High Pass Filter, Low Pass Filter

Hi,

I want to use high pass filter (80Hz) and low pass filter (600Hz) in my project... (4th order)

Maybe is available any library ready to load? Or How can I implement this?

perhaps we need more information, what you want to do?

normal you can build a highpass or lowpass filter in electronics not in software like here:

http://en.wikipedia.org/wiki/High-pass_filter

http://en.wikipedia.org/wiki/Low-pass_filter#Electronic_low-pass_filters

i dont know what you want to do within a programm?!?

Some links http://stackoverflow.com/questions/13882038/implementing-simple-high-and-low-pass-filters-in-c https://ccrma.stanford.edu/~jos/filters/Definition_Simplest_Low_Pass.html

These are stripped straight out of the first google answer.

Let me know if you need me to google anything else, mine works really well.

Two duplicate posts deleted.

DO NOT CROSS-POST - IT WASTES TIME.

Do you have a DSP built into your Arduino? If so the documentation with it should detail how to use it for filtering...

However, I have never seen an Arduino with a DSP built into it - after all, the DSP would be about 1,000,000 times more powerful than the Arduino, so who would want an Arduino in it...?

So you will have to do it with hardware, not software. And for that, yes, you can combine a high-pass and a low-pass filter, but you have to make sure you do it in parallel, not series, otherwise one filter won't have anything to work on as the filter before it will have filtered out all the interesting frequencies.

What you really want (which is what you would end up with anyway if you did it right) would be a single "band-stop" (or "notch") filter. A single filter than passes all frequencies except those in a certain range.

Thanks you for replays. I have only arduino nano...

I built Sallen Key filter (HP and LP), but I was wonder if is possible to implement with in Arduino :)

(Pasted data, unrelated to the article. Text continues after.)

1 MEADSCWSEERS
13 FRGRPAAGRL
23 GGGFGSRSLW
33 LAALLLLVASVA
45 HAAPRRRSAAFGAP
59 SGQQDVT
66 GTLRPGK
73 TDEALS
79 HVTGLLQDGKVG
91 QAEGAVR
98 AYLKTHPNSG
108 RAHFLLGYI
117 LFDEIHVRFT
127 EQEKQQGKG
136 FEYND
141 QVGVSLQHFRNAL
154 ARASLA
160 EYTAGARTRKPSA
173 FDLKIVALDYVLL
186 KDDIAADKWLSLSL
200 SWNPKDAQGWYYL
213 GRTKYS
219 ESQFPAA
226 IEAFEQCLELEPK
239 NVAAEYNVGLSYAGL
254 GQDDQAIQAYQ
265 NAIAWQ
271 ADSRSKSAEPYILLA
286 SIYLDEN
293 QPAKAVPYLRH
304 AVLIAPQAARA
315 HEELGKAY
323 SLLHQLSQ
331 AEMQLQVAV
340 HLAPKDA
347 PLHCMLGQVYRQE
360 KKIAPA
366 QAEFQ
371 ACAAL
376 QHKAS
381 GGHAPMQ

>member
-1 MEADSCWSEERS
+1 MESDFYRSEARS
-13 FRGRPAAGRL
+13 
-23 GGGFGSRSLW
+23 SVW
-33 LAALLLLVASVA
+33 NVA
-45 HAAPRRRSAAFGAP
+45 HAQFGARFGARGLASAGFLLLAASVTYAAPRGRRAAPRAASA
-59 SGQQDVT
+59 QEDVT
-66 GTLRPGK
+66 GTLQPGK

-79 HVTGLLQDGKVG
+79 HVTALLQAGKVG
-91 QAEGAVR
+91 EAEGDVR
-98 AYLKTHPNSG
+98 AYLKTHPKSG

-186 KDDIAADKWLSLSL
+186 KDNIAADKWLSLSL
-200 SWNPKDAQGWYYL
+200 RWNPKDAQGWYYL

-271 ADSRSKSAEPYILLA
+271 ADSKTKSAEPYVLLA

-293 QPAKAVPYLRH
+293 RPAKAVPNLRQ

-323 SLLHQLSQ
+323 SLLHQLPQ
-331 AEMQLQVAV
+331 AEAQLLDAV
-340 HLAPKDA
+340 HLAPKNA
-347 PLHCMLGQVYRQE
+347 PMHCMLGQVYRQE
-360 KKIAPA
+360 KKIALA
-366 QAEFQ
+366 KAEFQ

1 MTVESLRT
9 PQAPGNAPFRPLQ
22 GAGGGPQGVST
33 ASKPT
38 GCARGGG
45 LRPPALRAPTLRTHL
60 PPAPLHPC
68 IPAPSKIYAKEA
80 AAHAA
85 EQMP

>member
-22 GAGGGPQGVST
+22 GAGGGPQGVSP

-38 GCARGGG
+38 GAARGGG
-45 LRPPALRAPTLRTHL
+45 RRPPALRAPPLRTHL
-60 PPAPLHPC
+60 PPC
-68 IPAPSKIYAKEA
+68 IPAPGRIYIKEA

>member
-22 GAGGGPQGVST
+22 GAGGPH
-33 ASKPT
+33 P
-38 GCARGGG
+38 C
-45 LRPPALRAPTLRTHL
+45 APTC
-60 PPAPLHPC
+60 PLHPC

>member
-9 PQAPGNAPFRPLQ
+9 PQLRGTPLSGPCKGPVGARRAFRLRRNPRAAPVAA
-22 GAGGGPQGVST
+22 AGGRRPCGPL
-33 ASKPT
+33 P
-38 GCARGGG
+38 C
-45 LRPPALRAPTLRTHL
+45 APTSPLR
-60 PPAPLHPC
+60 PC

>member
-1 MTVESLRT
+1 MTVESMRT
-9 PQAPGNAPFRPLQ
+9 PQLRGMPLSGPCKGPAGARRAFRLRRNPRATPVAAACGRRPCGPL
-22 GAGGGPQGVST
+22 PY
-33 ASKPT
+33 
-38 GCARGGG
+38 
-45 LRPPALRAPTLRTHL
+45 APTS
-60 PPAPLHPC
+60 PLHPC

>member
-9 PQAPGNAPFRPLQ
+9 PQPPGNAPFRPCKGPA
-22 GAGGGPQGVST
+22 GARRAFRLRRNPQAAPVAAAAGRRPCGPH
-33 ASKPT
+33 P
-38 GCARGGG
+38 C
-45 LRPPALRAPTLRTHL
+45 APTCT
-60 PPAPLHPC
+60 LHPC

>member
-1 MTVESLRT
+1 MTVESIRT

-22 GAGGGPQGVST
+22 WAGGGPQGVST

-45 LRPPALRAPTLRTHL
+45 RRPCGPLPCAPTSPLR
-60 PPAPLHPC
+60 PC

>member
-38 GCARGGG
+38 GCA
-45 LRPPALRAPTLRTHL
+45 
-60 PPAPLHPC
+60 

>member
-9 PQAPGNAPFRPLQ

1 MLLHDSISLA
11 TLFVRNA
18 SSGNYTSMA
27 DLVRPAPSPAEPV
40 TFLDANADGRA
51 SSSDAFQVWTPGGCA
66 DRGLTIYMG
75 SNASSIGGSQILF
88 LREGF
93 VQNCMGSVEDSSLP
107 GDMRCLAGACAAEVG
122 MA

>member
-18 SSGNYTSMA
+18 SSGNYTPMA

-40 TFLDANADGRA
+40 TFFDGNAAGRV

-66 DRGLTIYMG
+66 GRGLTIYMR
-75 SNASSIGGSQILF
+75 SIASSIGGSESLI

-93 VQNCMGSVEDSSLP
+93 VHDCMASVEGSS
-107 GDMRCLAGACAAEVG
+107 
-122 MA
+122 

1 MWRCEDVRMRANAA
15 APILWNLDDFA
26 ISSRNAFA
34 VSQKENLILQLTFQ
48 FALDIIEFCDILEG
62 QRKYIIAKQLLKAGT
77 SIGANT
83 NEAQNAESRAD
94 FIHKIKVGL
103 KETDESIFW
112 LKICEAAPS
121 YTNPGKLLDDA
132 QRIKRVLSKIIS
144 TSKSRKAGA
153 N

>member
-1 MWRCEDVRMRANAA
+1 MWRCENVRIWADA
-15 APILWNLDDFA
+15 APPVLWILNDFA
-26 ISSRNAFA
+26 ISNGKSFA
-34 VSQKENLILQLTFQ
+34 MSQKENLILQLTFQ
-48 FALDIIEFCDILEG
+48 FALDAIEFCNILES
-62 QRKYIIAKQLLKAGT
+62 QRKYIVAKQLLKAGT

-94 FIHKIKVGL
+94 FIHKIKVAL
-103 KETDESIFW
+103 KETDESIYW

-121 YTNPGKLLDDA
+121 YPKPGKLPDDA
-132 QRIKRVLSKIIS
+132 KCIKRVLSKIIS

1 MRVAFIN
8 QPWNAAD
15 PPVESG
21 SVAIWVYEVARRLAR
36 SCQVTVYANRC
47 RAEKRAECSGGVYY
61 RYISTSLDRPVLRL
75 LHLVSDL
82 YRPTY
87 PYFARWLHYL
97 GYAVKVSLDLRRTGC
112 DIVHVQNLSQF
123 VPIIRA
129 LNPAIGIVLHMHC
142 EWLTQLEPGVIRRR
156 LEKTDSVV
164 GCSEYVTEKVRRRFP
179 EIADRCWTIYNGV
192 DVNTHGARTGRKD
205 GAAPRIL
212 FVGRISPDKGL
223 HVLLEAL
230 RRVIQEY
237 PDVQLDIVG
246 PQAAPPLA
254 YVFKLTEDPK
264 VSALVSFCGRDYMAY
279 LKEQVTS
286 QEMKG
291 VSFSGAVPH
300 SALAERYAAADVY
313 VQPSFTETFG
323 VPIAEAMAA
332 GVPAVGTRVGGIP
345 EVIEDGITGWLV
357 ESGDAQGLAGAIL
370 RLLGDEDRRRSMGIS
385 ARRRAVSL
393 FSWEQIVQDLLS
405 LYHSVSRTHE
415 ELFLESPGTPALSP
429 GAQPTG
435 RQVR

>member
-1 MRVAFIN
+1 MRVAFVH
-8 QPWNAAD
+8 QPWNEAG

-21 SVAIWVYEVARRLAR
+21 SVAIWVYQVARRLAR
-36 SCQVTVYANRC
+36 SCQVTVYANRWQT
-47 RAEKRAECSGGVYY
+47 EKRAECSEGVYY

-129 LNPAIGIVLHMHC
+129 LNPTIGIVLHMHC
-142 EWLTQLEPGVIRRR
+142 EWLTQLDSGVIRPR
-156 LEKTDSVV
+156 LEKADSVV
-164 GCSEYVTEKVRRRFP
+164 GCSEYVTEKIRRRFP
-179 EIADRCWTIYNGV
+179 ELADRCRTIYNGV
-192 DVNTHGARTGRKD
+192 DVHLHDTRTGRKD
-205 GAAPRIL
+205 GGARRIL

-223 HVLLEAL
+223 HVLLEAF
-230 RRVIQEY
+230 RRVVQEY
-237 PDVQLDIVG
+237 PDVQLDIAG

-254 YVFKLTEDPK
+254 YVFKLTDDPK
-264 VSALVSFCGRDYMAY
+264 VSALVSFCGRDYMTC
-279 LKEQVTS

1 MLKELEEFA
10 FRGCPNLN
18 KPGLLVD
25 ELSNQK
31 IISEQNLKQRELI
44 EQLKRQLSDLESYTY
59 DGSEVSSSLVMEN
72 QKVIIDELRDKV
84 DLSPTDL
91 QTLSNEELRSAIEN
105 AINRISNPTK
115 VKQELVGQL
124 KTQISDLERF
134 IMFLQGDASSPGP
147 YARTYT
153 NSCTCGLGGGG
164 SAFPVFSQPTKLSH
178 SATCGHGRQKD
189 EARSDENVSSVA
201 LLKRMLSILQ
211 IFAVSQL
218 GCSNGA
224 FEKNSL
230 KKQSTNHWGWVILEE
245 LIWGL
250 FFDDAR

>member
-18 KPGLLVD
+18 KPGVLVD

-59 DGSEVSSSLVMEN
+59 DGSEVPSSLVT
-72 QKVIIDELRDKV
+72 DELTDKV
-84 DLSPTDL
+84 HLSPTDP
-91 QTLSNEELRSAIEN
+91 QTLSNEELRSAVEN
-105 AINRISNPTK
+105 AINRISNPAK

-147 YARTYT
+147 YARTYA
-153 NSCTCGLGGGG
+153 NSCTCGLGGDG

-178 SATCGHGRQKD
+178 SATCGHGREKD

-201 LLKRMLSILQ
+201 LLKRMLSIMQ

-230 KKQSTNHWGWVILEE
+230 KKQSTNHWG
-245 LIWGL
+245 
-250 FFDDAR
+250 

My project is Hand Prosthesis controlling by EMG signal, so I'm looking for good solution.

I'm interested in this question, myself. I'm working on a project that requires four double balanced mixers, not hard to do in integer math, and two lowpass filters that must all stream from input to output.

There is information online about lowpass and highpass filters in integer math. You really don't want to use floating point, it will take a lot longer.

So is what you need a bandpass filter from 80 to 600Hz, or does this need to be separate filters?

A general article on integer filters in 8 bit microcontrollers:

http://edn.com/design/integrated-circuit-design/4323639/8-bit-microcontroller-implements-digital-lowpass-filter

An article aimed specifically at the Atmel Mega32 8 bit microcontroller:

http://people.ece.cornell.edu/land/courses/ece4760/Math/DigitalFiltersVersion2.pdf

More info: http://www.pearson.ch/download/media/9780131791442.pdf

http://dsp.stackexchange.com/questions/1920/low-pass-filtering-on-short-int-16-bit-pcm-samples

http://www.rowetel.com/blog/?p=1245

In order to use a micro-controller as a LPF or HPF you need to design your filter in C++, generate filter coefficients in matlab or octave. Then write some type of mechanism in the C++ code to load the filter coefficients according to the frequencies you want to filter. Because the order is low you should be fine with butter-worth IIR filter, if you need higher order (>~10order) your best bet is FIR filters. Good luck!

A basic one pole IIR low-pass/high-pass digital filter is trivial:

const float Kf = 0.1;  // Filter coefficient, 0.0 to 1.0 - larger value == higher cutoff frequency
float FilterAcc = 0.0  // Filter Accumulator
float LowPassOut = 0.0  // LowPass Output
float HighPassOut = 0.0  // HighPass Output

...

FilterAcc = FilterAcc + (Kf * (FilterIn - FilterAcc));

LowPassOut = FilterAcc;
HighPassOut = FilterInput - FilterAcc;

Regards, Ray L.